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Does the Owl Creek fault zone of north-central Wyoming extend to the Black Hills of South Dakota? Implications for basement architecture of the Wyoming Province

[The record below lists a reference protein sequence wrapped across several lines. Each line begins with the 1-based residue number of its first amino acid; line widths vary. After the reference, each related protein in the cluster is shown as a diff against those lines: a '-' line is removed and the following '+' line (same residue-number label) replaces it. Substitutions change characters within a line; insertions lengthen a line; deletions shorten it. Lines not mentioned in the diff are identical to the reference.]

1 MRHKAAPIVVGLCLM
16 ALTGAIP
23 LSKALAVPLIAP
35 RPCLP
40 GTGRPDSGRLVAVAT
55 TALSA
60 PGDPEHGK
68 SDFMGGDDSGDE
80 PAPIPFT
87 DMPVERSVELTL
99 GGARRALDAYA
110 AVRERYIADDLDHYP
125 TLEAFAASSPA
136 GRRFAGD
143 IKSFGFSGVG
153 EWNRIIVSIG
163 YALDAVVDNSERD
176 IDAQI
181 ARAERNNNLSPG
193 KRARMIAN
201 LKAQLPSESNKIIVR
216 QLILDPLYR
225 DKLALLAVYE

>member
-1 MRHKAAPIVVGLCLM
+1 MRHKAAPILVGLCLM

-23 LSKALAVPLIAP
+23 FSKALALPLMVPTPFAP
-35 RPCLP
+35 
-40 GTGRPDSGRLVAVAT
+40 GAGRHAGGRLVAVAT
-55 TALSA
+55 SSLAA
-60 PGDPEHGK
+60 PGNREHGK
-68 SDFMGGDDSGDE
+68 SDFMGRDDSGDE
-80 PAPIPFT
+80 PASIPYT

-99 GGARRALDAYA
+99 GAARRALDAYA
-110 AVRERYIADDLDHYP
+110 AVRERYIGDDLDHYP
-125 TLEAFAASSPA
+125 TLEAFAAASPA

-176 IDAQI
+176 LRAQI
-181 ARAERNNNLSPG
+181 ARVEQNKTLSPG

The North Owl Creek fault is an E-W-striking, basement-rooted Laramide structure located in the Owl Creek Mountains of north-central Wyoming that likely has Precambrian origins. It is defined by a rectilinear zone of deformation that extends eastward into the subsurface where it is postulated to intersect the Kaycee fault zone of the western Powder River Basin, and perhaps extends into western South Dakota along the Dewey fault zone. Several localized basement-rooted wrench zones have been identified in the foreland of the North American Cordillera; however, identification of more regional zones has been minimal. The presence of larger fault zones that cut nearly the entire Archean basement across the Wyoming Province has implications for Precambrian plate tectonics and structural inheritance in foreland basins such as the Powder River. This paper presents results of a structural analysis that tests this hypothesis.
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